Your Estate Planning Checklist
Estate planning is the process of arranging, during a person’s lifetime, for the management of a person’s assets and affairs when the person becomes incapacitated or dies. It is important to create a plan. It is equally important to periodically review and update the plan to keep up with your individual life events. As we enter 2021, below is your estate planning checklist.
Review and Update Your Beneficiary Designations
A beneficiary designation will override the terms of your Will or Trust. If you have a Will or Trust that gives to one person but a beneficiary designation that gives to another, then the beneficiary designation will control. If you have recently divorced and have your prior spouse listed as a beneficiary, then, upon your death, the asset will pass to the prior spouse. Make sure the beneficiaries listed are the people who you actually want to receive the asset.
Estate Planning Checklist 2 – Have Health Care Directives in Place
Health Care Directives, or, Advance Directives, allow you to appoint an agent who can make decisions for you in the event of incapacity. Having these documents in place ensures that your wishes regarding your health care and finances are carried out, even when you’re unable to make your wishes known.
The two most important documents in the Advance Directives packet are the Health Care Proxy and Durable Power of Attorney. There are also other documents that can supplement your advance directive. You can choose which documents to create, depending on how you want decisions to be made. These documents include:
- Living will
- Appointment of Agent to Control Disposition of Remains
- Nomination of guardian
If you do not have Advance Directives in place, then your loved ones may need to commence a guardianship proceeding on your behalf, which can be a costly and lengthy venture.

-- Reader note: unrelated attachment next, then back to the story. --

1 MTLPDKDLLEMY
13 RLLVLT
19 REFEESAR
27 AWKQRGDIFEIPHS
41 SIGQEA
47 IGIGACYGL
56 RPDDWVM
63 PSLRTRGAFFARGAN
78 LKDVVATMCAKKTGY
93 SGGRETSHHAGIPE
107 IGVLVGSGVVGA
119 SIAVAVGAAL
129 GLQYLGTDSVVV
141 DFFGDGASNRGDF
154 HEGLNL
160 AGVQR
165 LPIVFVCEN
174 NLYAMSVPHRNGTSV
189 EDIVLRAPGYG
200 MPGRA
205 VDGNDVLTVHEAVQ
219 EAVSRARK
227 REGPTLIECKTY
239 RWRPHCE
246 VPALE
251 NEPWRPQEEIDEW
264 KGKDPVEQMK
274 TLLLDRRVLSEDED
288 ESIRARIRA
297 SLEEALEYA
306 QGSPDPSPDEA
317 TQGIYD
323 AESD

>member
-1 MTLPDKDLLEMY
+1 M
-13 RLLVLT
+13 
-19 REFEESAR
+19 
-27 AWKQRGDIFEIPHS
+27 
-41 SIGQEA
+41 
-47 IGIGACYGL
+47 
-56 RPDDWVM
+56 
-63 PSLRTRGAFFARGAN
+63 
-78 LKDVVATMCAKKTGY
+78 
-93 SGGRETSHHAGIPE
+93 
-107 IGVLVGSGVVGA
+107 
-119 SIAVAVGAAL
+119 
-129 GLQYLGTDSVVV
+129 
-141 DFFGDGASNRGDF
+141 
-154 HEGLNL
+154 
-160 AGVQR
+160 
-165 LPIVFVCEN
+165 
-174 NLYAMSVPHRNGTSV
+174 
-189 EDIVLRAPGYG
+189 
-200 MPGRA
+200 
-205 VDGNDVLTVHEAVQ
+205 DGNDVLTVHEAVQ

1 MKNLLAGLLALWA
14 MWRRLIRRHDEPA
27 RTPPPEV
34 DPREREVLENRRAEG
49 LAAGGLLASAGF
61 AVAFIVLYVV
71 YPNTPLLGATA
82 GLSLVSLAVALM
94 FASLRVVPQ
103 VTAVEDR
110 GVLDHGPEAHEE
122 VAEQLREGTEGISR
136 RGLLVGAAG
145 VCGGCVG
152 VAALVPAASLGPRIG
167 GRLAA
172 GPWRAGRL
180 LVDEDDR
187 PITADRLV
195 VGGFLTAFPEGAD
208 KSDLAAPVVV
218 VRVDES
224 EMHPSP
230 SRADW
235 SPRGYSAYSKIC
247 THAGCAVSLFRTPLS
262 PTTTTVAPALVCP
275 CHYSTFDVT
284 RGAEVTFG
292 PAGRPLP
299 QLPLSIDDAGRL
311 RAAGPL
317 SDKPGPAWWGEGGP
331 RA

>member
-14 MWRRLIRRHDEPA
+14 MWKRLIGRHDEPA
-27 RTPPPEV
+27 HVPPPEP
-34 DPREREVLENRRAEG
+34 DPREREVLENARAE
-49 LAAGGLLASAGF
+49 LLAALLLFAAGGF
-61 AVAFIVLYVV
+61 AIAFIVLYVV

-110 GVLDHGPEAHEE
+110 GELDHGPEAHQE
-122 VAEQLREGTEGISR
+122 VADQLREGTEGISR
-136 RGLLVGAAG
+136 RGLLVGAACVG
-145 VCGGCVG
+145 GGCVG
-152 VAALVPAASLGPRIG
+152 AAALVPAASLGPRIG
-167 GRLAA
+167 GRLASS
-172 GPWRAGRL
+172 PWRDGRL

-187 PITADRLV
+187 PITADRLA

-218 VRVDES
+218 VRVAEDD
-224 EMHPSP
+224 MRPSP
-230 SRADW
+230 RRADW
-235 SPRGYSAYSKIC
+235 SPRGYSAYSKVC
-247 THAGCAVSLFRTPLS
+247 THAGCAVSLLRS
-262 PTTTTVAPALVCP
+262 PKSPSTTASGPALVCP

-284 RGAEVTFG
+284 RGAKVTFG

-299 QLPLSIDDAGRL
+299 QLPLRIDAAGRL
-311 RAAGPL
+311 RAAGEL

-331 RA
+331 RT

Estate Planning Checklist 3 – Review Your Current Plan and Consider Updating it in Light of Your Specific Circumstances.
- If you are fortunate enough to be in the top 1% and have a taxable estate, then consider taking advantage of the lower interest rates by either creating a QPRT or GRAT.
- If you have had enough family drama this holiday season, and have realized that you do not want anybody involved in your life and do not want anybody to know your business, then consider Trust instead of a Will
- If you are starting 2021 as a new family or just had a new addition to your family, then consider a basic Will, Advance Directives, and Guardianship designation for the minor.
- If you are selling or acquiring property, please keep abreast of the changing tax laws to determine the most efficient and tax advantageous strategy.
Estate Planning Checklist 4 – Fund your Trust
After you have signed your Trust, you must fund it in order for it to be effective. Some people create trusts strictly as a probate avoidance vehicle. If you do not fund your Trust, then you will not avoid probate.
There are two basic ways to fund a Trust. The first way is to obtain change of ownership forms and transfer the asset into the name of the Trust. Typically, people transfer ownership of their brokerage accounts, CD’s, checking/savings, mutual funds, and real property, into their revocable trusts. The second way of “funding” a trust is to name the Trust as a beneficiary of the asset. Examples of when the Trust is named beneficiary is when the asset is life insurance or retirement accounts. Although the Trust does not take immediate control of the asset, the Trust will take immediate control of the asset at the moment of the Grantor’s death.
Create a Digital Asset Plan
You should take steps to ensure that your fiduciaries or family members can access your online accounts for various reasons, including, but not limited to accessing online bank and brokerage accounts, ensuring bills are paid and all subscriptions are canceled, preserving photos and memories, and deleting private data.
Digital estate planning is not as simple as including screen names and passwords in your will. In fact, because wills are made public when admitted to probate, putting that information in your will means that your financial or social media accounts could be at risk when your estate enters probate.
A better practice to create a digital estate plan could be to list the information in a separate document but refer to it in your Will. You can give your executor the power to access and dispose of these accounts, or you can name a separate individual as a “digital executor” to serve that purpose. Whatever your desire, it is important to discuss the matter with a qualified estate planning attorney before making any decisions.
We can help you properly think through your estate planning and draft a Will that will reduce the chances of a contest. Please contact us to discuss your estate planning needs.
For more information, please contact Guardianship, probate and estate planning attorney Regina Kiperman:
Or visit her at her office:
80 Maiden Lane
New York, NY 10038
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